Online Visibility: Disabled People Still Aren't Intelligent, Happy Or Attractive, New Survey Finds

Online Visibility: Disabled People Still Aren’t Intelligent, Happy Or Attractive, New Survey Finds

Disabled people aren’t happy, successful, intelligent or attractive according to the Internet, despite a recent Government report1 calling for increased online visibility for the disabled, web services company, Website Planet, has found.

One in five adults of working age are disabled in the UK (19%) but, unacceptably, simple searches for ‘successful people’ and ‘attractive people’ do not return a single image of a visibly disabled person.

Website Planet analysed the first 500 images returned across four positive search terms — only 8 pictures (0.4%) featured a visibly disabled person. A search for ‘happy people’ only reveals a handful of images of the visibly disabled — groups of Down’s Syndrome sufferers — among thousands of pictures of the able-bodied.

Only a search for ‘intelligent people’ quickly unearthed multiple images of a disabled person in the form of Stephen Hawking — although even his image was preceded by that of the able-bodied Eddie Redmayne in his Oscar-winning role as the late physicist.

Images of visibly disabled people per 500 images.

Images of visibly disabled people per 500 images.

This is despite a recent high profile Government report into the experience of disabled people online linking lack of mainstream visibility of disabled people with poor and abusive attitudes towards them.

The inquiry was triggered by a petition started by glamour model Katie Price, who has a disabled child, Harvey. Its findings, made public in January, revealed disabled people were heavily marginalised on the Internet and recommended the urgent introduction of new targets to reverse the situation. It also recorded a huge surge in hate crimes towards the disabled online as part of a wider culture of ignorance and abuse.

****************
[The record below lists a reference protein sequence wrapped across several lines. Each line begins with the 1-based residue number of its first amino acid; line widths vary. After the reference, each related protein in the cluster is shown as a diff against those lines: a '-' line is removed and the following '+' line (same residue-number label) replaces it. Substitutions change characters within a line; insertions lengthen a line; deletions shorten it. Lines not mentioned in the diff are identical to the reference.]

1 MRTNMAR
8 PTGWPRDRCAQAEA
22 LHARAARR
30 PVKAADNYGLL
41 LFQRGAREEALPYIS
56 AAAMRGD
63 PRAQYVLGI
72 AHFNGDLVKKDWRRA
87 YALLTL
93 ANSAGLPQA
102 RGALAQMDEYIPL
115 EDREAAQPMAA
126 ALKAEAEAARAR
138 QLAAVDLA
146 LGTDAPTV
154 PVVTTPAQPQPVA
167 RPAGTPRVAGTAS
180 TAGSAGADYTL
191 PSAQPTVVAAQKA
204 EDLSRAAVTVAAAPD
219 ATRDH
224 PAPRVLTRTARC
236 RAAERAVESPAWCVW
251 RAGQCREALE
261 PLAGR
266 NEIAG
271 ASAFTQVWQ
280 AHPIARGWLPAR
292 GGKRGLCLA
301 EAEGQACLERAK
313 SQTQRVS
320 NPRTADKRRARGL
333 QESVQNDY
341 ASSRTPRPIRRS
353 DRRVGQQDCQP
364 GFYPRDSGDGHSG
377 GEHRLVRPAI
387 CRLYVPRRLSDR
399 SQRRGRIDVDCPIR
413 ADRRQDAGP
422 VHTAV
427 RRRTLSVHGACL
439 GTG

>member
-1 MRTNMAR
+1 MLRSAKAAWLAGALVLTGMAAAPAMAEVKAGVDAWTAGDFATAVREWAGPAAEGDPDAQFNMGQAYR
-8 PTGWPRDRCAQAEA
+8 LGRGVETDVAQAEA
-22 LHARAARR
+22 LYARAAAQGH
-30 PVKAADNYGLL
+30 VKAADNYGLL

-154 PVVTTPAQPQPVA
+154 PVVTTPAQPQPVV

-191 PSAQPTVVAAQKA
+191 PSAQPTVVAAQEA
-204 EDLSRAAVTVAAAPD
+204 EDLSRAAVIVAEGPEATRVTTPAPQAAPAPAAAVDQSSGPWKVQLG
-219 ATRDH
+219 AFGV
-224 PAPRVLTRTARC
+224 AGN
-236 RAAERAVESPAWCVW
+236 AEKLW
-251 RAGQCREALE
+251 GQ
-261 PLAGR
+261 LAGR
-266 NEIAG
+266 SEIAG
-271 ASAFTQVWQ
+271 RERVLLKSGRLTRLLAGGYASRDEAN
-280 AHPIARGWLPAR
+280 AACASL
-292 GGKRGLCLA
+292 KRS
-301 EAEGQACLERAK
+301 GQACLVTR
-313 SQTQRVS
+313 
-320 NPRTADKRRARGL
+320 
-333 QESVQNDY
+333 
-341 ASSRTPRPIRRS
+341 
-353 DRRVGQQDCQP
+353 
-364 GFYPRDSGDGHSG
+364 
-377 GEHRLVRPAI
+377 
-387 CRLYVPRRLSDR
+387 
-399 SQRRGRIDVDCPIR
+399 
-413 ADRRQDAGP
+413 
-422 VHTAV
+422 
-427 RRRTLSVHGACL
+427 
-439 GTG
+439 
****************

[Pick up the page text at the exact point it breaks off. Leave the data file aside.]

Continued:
Witnesses including Price gave evidence to the House of Commons Petitions Committee about how negative the portrayal of the disabled was on the Internet.

Recommendations included the introduction of a disability awareness programme and targets to ensure 19% of all images of working age people in all Government advertising campaigns are images of disabled people, reflecting the proportion of the disabled in the working population.

But despite the report, and the publicity it received when Katie Price talked about how Harvey’s image had been used online, Website Planet found that little appears to have changed.

In a search of images linked to positive emotions and areas of life such as happiness, success and beauty, disabled people barely featured.

Two disabled charities, Sense and Scope, have also warned that huge swathes of the general public feel they have nothing in common with disabled people. Sense found that five in ten people felt this way, while Scope said nearly seven in ten admitted to feeling awkward around disability.

Shira Stieglitz, Head of Content and Research, Website Planet, commented:

“It is incredible that it is virtually impossible to find images of disabled people among the ranks of happy, successful, intelligent and attractive people online.

“The way images are curated online is broken and the search results create an impression that society wants to put disabled people out of sight and out of mind. We don’t actually believe this is the case but such marginalisation, whether wilful or not, has already been identified by the Government as a key driver for online abuse of disabled people by an ignorant minority.

“The way images are curated online needs to change to tackle this digital prejudice, and our study will only add to the concerns voiced by those who contributed to the inquiry.”